PS 3-3 A COST-EFFECTIVENESS EVALUATION OF IBRUTINIB FOR PATIENTS WITH RELAPSED CHRONIC LYMPHOCYTIC LEUKEMIA (CLL) IN BRITISH COLUMBIA, CANADA

Tuesday, October 25, 2016
Bayshore Ballroom ABC, Lobby Level (Westin Bayshore Vancouver)
Poster Board # PS 3-3

Sarah Costa, MSc1, Joseph M. Connors, MD., FRCPC2, Ian Cromwell, MSc1, David W. Scott, MBChB, PhD2, Stuart J. Peacock, D.Phil.1 and Dean A. Regier, PhD3, (1)Canadian Centre for Applied Research in Cancer Control, Vancouver, BC, Canada, (2)Centre for Lymphoid Cancer, BC Cancer Agency, Vancouver, BC, Canada, (3)Canadian Centre for Applied Research in Cancer Control, BC Cancer Agency, Vancouver, BC, Canada

Purpose:

Ongoing discoveries into the biology of chronic lymphocytic leukemia (CLL) have uncovered genomic alterations that are associated with poor survival outcomes. The drug ibrutinib (Imbruvica; Janssen) offers an effective alternative to standard chemo-immunotherapy for patients with partial deletion of chromosome 17 (17p del); however, its relative cost-effectiveness for relapsed disease in British Columbia (BC) is unknown.

Method:

A Markov model was designed to evaluate the cost-effectiveness of offering single-agent ibrutinib compared to standard care in 2 scenarios: scenario-1, relapsed patients with 17p del only, and scenario 2, all relapsed patients.

We simulated a patient cohort transitioning between progression-free and relapsed disease health states, with an absorbing state of death. Time-dependent transitions and costs of care were calculated from a retrospective cohort of patients previously treated in BC. Transitions for ibrutinib-guided therapy were derived from published clinical trials, with costs taken from the literature. Incremental costs and life-years gained (LYG) accrued by patients over 5- and 15-year time horizons were calculated to determine the incremental cost-effectiveness ratio (ICER). Probabilistic sensitivity analysis was conducted on all model parameters.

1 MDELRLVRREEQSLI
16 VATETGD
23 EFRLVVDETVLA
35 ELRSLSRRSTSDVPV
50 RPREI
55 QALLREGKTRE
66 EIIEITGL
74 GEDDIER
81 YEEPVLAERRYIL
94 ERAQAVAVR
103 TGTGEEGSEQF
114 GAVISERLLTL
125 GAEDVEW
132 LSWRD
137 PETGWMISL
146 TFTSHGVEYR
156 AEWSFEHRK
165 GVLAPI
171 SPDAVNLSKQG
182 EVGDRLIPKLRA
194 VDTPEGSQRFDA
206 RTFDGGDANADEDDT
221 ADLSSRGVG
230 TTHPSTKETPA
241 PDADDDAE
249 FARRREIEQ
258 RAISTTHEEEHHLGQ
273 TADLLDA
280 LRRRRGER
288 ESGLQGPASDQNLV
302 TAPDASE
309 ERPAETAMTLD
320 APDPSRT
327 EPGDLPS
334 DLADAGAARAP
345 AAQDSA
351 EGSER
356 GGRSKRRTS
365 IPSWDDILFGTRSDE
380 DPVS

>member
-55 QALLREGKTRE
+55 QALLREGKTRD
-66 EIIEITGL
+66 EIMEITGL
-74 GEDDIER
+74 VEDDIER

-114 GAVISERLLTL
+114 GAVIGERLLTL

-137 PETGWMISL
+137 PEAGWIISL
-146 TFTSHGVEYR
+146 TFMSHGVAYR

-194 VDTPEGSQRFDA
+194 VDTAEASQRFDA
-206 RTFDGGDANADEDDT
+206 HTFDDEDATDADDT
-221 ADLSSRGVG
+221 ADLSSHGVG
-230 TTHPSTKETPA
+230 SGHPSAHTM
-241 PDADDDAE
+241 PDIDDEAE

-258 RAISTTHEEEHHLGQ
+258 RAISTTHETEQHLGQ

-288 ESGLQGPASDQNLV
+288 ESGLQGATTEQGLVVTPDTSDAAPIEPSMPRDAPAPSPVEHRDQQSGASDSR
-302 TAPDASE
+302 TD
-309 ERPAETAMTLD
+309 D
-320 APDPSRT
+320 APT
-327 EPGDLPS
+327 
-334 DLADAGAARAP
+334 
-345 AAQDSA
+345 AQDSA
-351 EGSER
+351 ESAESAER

Result:

Offering ibrutinib to 17p del patients (scenario-1) over a 5-year horizon was associated with higher mean costs ($133,490 vs. $55,333) and LYG (2.69 vs. 2.28) compared to standard care, at an ICER of $190,805/LYG (95% CI: $141,689-291,084). Over a 15-year time horizon, the ICER was $122,038/LYG (95% CI: $89,851-178,551).

Offering ibrutinib to all relapsed patients (scenario-2) over a 5-year time horizon resulted in increased mean costs ($297,377 vs. $54,750) and LYG (3.59 vs. 2.37) compared to standard care, at an ICER of $199,663/LYG (95% CI: $166,533-246,968). Over a 15-year time horizon, the ICER was $126,089/LYG (95% CI: $110,751-146,340).

The probability that either strategy is cost-effective at a given willingness-to-pay (WTP) threshold of $100,000 over a 15-year horizon is 10% for scenario-1, and <1% for scenario-2 (Fig.1).

Conclusion:

Treatment of relapsed CLL patients in BC with ibrutinib may be cost-effective over a 15-year time horizon as gains in survival are realized. However, the cost-effectiveness of ibrutinib in a relapsed care setting can be improved. An area of current exploration is the impact on cost-effectiveness of using targeted gene sequencing to identify patients with resistance to, or need for, ibrutinib at the point of relapse.